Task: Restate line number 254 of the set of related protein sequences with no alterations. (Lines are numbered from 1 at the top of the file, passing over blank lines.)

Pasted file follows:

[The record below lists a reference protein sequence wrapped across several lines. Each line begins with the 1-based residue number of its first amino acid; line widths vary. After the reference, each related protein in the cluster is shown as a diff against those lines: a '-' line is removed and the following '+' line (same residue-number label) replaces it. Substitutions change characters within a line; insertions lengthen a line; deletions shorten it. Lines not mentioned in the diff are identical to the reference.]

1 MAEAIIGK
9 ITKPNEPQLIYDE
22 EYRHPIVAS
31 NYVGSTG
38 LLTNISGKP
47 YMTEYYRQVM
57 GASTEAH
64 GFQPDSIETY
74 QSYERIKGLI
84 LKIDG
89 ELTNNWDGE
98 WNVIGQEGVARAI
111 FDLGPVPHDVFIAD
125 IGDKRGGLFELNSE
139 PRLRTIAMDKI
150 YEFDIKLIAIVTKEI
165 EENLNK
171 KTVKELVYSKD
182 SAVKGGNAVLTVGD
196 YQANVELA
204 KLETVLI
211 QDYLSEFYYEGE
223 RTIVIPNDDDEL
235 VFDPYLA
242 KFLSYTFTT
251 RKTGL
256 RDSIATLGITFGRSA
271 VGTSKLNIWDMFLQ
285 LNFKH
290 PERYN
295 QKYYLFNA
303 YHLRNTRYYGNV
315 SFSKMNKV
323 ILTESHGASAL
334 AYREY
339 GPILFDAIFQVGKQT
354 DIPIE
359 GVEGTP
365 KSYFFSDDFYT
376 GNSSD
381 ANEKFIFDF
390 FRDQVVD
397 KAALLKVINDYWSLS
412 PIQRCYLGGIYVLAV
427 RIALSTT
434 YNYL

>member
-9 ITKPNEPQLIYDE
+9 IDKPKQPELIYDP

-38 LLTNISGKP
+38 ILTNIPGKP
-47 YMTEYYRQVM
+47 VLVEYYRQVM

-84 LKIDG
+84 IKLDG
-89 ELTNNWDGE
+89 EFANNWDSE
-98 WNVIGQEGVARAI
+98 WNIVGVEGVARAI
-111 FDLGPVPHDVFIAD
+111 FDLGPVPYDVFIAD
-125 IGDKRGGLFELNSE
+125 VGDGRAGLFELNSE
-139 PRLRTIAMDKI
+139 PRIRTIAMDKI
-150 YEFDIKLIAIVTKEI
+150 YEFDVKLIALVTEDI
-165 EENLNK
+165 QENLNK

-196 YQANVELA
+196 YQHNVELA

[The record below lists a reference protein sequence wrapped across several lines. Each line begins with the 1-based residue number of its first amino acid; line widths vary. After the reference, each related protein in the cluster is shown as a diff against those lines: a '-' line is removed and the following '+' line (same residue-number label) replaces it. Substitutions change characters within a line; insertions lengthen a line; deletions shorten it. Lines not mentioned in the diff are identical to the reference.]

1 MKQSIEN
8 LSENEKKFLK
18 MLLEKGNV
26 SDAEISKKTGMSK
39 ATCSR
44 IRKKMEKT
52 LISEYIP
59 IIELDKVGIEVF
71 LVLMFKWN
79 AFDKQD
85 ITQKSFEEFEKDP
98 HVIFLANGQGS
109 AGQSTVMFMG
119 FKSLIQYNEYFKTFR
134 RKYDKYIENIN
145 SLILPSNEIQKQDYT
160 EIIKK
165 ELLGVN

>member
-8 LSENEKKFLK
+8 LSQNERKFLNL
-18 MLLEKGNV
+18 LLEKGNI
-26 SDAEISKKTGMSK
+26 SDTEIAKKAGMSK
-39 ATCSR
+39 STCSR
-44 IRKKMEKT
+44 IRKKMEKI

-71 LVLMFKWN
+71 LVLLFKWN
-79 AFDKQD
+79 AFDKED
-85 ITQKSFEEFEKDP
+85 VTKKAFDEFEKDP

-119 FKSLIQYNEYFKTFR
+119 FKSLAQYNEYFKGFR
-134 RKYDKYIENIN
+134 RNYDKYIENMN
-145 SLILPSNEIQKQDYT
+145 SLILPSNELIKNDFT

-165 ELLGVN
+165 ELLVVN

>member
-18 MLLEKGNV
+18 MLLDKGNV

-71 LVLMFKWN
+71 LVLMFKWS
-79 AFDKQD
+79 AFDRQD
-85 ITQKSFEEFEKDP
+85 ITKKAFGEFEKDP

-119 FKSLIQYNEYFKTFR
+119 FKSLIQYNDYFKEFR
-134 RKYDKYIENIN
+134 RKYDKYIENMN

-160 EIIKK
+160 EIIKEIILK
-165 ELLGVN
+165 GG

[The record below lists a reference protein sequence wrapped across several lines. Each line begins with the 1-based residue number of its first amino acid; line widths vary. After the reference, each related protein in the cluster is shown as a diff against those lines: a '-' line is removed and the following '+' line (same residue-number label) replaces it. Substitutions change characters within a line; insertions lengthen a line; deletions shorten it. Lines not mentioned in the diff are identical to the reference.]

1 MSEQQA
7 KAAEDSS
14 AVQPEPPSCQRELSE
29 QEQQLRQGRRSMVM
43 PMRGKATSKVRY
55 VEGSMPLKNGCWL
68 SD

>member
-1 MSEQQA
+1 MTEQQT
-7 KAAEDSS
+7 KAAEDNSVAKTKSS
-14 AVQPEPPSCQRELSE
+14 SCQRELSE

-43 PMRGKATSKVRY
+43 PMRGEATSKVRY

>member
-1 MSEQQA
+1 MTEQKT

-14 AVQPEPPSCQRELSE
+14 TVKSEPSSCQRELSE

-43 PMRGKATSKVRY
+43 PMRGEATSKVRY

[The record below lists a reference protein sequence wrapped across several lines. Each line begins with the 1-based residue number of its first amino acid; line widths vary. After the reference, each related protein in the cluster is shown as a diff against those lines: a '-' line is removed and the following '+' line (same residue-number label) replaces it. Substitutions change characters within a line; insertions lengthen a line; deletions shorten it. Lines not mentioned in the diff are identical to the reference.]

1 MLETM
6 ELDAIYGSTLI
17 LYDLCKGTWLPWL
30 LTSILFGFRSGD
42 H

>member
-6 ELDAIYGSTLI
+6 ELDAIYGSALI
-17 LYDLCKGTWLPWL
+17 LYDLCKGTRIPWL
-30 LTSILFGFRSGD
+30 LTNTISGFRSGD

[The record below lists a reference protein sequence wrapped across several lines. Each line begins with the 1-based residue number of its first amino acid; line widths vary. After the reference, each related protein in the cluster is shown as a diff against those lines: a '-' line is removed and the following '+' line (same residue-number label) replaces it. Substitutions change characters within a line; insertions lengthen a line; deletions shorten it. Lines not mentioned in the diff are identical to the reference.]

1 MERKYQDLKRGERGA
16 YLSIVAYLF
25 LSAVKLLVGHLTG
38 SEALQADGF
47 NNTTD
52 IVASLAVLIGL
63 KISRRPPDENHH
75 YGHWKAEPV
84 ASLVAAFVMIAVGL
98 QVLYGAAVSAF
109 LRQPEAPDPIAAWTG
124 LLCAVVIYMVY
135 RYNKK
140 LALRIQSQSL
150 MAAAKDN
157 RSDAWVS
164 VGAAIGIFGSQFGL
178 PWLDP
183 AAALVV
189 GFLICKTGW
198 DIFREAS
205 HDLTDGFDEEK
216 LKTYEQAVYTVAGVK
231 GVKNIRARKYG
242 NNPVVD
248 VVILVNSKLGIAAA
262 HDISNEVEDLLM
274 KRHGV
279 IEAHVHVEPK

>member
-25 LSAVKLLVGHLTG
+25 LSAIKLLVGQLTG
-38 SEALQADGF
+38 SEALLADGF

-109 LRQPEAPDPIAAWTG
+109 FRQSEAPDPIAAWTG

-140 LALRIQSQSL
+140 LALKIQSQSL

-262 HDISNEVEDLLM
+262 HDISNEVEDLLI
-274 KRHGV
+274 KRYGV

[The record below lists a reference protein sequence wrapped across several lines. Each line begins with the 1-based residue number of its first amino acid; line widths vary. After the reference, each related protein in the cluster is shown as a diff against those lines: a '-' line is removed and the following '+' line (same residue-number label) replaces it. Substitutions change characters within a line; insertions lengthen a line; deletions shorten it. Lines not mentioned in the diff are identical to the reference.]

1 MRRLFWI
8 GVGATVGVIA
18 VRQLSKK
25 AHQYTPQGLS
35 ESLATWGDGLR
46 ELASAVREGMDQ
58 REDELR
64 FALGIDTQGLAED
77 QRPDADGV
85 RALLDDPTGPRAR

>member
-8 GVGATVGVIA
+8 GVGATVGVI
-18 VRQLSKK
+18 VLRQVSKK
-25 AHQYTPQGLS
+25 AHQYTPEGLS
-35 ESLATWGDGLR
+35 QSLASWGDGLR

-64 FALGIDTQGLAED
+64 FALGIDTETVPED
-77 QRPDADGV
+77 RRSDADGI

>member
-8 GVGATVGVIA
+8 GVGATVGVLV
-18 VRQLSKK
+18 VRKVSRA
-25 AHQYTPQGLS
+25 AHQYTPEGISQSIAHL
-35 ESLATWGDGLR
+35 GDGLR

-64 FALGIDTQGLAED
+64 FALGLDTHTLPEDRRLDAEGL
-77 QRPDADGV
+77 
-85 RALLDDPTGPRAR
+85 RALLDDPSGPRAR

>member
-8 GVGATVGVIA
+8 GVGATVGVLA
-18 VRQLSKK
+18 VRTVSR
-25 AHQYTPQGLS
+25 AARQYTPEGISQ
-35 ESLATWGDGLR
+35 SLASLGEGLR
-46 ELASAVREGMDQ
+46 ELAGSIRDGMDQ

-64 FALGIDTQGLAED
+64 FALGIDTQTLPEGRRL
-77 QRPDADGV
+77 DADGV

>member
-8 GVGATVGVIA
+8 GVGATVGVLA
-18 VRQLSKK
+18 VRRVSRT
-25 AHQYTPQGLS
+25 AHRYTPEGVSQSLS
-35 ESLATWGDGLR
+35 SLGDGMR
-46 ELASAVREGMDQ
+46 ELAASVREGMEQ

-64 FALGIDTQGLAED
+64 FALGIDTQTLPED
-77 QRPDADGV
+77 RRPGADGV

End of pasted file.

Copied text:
-8 GVGATVGVIA